Fowler's Solution as Understood in 1940

Fowler's Solution Historical Information from 1940

Uses.—This solution has the general action of the arsenical preparations on the animal economy, already described under the head of Arseni Trioxidum. Its liquid form makes it convenient for gradually increasing the dose, and it is the preparation generally resorted to when arsenic is given internally. In malarial affections and chorea it should be administered in ascending doses until the puffiness about the eyes or disturbance of the bowels betrays the arsenical impression.

"Assay.—Measure exactly 20 cc. of Solution of Potassium Arsenite, dilute with 75 cc. of dis-tilled water, acidify the mixture very slightly with diluted hydrochloric acid, then dissolve in the solution 2 Gm. of sodium bicarbonate, and titrate the resulting liquid with tenth-normal iodine, using starch T.S. as the indicator. Each cc. of tenth-normal iodine is equivalent to 0.004946 Gm. of As2O3.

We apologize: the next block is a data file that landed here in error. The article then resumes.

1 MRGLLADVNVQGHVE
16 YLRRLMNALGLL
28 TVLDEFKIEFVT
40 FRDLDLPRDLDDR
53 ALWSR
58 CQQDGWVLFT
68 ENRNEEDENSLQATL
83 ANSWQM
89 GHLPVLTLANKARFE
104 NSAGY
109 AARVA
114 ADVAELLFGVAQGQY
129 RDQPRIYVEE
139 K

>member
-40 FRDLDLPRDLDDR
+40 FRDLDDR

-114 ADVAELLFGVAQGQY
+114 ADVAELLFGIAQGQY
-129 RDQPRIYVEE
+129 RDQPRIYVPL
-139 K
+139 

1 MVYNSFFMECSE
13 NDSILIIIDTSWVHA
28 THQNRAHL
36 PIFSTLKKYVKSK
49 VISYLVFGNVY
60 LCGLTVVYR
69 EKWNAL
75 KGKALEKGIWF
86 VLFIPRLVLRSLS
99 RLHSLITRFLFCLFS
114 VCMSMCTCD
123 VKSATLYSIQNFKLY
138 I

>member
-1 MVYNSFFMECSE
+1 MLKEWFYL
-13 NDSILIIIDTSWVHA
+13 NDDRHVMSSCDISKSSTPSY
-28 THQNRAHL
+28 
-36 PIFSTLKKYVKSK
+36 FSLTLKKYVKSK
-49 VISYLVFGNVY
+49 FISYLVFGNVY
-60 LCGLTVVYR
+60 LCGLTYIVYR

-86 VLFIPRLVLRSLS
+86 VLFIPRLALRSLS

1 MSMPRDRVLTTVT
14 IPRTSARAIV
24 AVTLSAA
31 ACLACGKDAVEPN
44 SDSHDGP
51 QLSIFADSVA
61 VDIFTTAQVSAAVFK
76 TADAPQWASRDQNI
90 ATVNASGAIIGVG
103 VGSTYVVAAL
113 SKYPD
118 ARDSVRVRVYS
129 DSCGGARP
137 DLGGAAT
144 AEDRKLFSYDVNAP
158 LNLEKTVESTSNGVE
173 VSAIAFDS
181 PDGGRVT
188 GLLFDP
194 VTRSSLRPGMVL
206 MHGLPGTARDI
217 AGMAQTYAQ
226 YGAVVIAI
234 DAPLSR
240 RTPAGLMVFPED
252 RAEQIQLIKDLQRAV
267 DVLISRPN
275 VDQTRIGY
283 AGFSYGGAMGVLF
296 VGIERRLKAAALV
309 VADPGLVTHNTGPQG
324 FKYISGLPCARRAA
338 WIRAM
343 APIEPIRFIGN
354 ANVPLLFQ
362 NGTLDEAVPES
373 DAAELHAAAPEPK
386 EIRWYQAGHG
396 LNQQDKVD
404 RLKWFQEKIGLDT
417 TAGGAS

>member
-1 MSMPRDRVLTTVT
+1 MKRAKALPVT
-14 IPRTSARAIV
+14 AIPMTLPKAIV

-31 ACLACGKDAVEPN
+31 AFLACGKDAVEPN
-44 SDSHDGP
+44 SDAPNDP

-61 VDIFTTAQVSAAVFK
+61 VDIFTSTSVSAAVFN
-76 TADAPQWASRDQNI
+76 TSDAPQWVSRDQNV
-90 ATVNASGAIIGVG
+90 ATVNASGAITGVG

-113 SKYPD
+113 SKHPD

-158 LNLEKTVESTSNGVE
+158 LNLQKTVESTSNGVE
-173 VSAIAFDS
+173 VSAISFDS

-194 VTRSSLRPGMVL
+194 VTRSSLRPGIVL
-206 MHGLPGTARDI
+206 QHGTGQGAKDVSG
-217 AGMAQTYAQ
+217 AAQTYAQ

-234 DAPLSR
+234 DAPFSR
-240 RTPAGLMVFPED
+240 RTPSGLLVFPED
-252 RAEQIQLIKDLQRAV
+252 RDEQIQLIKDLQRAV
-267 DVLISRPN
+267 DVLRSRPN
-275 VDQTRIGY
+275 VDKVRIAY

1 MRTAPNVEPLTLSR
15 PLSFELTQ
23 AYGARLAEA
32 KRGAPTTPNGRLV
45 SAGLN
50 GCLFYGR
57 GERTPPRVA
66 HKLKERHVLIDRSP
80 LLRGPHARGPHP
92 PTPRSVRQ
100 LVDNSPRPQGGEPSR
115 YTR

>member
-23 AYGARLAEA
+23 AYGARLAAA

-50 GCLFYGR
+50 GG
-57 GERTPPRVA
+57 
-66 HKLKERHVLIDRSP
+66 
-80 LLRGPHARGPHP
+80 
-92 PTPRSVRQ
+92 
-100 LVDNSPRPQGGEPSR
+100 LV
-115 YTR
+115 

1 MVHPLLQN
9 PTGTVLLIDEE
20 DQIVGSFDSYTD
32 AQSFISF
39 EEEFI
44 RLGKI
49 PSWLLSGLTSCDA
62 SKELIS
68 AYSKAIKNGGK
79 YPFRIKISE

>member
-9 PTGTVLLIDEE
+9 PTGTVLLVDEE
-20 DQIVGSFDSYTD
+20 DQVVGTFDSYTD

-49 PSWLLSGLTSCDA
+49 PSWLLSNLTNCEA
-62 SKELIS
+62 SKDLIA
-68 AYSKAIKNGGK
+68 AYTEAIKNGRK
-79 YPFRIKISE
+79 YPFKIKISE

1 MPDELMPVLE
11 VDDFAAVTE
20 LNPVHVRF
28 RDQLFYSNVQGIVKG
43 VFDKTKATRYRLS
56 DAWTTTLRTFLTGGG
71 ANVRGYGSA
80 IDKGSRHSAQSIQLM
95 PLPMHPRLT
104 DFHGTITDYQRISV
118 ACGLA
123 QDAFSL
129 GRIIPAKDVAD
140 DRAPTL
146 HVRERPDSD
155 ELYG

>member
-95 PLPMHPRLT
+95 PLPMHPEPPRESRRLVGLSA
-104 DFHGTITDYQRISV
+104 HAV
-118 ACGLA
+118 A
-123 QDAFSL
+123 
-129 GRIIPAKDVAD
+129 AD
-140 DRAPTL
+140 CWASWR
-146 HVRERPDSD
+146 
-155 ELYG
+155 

Dose, three to five minims (0.2-0.3 cc.), which may be gradually increased.
Storage.—Preserve "in tight containers."

This information was taken from....
Wood - Osol United States Dispensatory 23rd Edition 1943